Kendrick Lamar's recent album To Pimp a Butterfly concludes with a conversation between the rapper and his idol, Tupac Shakur. Reconstructed from old recordings of the late rap icon, the conversation captures the striking moral and political kinship between the rappers. On Tuesday, pop culture outlet Konbini took that fruitful exchange a step further by attempting to bring the two West Coast legends face-to-face.
The site brought Kendrick in for an interview, but instead of asking the questions themselves, they put him in dialogue with old clips of Tupac. The conversation only deepens the sense of kinship that exists between the West Coast legend and the legend-to-be.
In Konbini's video both Lamar and Shakur get a chance to wax poetic about the state of hip-hop, misogyny, politics and love. Tupac relays his oft quoted mantra that rappers have to take more responsibility for their lyrical content — something with which Lamar strongly agrees.
"Sometimes you get a lot of artists that just glorify [violence] so these kids look at like it's nothing but cool, until their back is against the wall and it's all over," Lamar says. He says he believes this impulse to carry on Shakur's sense of lyrical responsibility is what separates him from the rest of the pack: "I'm going to give you the gift and the curse."
That dualistic approach is all over To Pimp a Butterfly and throughout Lamar's whole catalogue. It's a realism and honesty that binds him and Tupac across time. Their dedication to capturing the heart of the matter and to escaping dogmatism is what truly unites them — more than their shared Compton upbringing or their West Coast sound.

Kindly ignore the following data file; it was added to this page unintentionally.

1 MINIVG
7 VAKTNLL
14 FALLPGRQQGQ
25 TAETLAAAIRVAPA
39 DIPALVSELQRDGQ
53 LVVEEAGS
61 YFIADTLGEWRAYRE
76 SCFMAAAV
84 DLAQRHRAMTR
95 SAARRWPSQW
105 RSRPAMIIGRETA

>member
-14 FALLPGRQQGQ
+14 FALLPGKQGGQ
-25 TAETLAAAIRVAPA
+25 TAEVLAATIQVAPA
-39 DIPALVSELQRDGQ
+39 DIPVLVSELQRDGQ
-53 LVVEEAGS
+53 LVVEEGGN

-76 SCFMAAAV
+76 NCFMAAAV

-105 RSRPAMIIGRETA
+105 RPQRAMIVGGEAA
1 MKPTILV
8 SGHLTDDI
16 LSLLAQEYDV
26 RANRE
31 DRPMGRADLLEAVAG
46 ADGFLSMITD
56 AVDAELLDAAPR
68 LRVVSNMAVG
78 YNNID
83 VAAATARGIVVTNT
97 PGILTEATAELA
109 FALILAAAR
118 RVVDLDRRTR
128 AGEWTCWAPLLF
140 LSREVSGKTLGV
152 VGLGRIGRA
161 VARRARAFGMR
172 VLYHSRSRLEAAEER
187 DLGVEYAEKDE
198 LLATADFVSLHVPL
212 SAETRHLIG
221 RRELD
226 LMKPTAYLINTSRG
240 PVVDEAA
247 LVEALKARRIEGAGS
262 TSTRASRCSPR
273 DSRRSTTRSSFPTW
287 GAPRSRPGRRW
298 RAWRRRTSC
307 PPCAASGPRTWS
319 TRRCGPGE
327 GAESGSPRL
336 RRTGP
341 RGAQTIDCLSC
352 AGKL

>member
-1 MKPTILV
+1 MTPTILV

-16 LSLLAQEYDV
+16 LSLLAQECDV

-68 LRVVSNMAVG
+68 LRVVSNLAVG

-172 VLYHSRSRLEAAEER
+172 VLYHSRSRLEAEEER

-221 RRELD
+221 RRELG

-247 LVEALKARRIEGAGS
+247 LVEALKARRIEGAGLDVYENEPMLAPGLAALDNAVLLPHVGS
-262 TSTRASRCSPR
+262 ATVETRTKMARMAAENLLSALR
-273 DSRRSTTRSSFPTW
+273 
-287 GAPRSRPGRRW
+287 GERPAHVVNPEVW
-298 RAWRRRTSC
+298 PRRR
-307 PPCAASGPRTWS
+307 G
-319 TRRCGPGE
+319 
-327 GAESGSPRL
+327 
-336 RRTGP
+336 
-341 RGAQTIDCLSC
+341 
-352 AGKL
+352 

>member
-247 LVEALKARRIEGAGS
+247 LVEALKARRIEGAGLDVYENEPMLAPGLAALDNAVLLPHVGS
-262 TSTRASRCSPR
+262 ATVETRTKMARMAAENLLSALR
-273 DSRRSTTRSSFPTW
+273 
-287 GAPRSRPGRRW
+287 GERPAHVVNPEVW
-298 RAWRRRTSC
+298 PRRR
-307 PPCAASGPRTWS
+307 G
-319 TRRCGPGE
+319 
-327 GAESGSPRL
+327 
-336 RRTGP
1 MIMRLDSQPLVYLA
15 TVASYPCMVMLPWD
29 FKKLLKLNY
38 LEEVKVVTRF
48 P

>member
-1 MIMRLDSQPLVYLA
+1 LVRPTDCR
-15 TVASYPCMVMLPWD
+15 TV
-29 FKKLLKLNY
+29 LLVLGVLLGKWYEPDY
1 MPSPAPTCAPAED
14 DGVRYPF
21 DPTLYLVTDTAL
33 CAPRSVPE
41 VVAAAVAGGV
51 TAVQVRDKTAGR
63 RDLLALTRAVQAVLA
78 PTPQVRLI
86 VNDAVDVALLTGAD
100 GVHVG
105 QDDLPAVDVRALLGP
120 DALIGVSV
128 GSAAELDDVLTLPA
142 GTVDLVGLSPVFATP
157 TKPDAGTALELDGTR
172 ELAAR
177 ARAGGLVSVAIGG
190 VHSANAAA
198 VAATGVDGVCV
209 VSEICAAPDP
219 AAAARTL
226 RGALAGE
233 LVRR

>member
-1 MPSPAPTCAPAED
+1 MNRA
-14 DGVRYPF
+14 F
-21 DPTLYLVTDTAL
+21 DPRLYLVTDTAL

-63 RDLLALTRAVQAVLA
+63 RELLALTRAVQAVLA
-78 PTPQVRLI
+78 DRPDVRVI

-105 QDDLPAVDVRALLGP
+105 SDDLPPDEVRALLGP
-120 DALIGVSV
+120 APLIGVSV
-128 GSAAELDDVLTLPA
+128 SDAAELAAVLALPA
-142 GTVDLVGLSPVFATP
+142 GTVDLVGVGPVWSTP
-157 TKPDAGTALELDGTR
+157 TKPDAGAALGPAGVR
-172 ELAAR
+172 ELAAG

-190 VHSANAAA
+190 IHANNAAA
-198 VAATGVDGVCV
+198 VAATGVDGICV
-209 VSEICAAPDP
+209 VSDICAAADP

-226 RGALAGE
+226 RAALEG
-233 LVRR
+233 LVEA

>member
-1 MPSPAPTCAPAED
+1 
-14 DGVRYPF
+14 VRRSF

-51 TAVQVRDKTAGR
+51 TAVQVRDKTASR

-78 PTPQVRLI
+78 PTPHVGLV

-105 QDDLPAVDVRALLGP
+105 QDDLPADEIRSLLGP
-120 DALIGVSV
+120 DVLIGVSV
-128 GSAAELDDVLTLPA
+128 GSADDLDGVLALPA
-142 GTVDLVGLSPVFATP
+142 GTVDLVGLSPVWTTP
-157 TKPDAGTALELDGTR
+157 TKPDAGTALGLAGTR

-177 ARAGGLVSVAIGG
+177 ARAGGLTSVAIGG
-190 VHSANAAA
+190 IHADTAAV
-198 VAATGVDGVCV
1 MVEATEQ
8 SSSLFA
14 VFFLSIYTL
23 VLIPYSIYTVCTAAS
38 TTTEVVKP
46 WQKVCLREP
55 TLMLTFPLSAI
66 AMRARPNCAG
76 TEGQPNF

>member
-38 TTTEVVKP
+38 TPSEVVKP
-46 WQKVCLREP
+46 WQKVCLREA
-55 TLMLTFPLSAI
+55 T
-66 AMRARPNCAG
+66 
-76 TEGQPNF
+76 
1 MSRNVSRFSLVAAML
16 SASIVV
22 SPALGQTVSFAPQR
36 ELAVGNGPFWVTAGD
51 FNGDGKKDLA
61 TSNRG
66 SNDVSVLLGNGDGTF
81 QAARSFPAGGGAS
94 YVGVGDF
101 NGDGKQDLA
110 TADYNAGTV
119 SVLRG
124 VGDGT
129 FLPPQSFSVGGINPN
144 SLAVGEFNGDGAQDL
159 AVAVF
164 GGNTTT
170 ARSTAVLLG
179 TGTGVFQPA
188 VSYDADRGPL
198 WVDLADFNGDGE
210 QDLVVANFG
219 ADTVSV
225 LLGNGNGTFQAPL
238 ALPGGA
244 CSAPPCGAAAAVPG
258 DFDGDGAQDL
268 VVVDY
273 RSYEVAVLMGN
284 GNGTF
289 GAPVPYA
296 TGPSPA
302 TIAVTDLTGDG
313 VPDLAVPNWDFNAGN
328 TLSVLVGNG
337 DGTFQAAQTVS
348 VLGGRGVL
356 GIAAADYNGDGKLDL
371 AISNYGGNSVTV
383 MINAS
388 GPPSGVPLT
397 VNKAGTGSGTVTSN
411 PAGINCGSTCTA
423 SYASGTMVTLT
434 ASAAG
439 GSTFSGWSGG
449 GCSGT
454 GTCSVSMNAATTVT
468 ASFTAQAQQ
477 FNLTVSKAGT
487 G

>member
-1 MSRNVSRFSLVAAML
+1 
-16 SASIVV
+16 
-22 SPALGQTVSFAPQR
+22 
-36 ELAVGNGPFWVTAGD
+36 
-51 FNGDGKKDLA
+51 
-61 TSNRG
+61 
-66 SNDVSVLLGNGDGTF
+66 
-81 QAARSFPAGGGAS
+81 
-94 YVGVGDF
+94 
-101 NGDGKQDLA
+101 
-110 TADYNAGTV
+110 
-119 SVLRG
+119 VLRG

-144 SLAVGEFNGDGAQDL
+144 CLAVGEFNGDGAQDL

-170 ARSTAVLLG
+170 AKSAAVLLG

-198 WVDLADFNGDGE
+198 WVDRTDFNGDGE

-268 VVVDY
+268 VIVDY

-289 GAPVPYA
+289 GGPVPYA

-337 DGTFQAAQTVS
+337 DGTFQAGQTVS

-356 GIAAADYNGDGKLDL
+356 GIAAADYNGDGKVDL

In one of the final sections of the interview, Lamar listens to a snippet of Tupac's "Changes." "That's one of my favorite joints," Lamar says, grinning. He uses the moment as an opportunity to offer his interpretation of the song, and to reiterate To Pimp a Butterfly's themes of self-love and respect.
"It's hard to know what respect is," Lamar says. "We so focused on what the outside is doing to us, stumbling upon us, putting hurt upon us. We forget that if we're stronger on the inner core, ain't nothing nobody else can do. You can't break something that's so solid if the core is solid, if the foundation is there."
Through their music, Tupac and Lamar both seek to uplift their communities. Lamar has been translating this message into every move he makes; he's been visiting schools, celebrating his fans, penning inspiring essays and more. It's a message he got from from 'Pac himself. Thanks to Kendrick Lamar, Tupac's legacy is more alive now than it has been in years.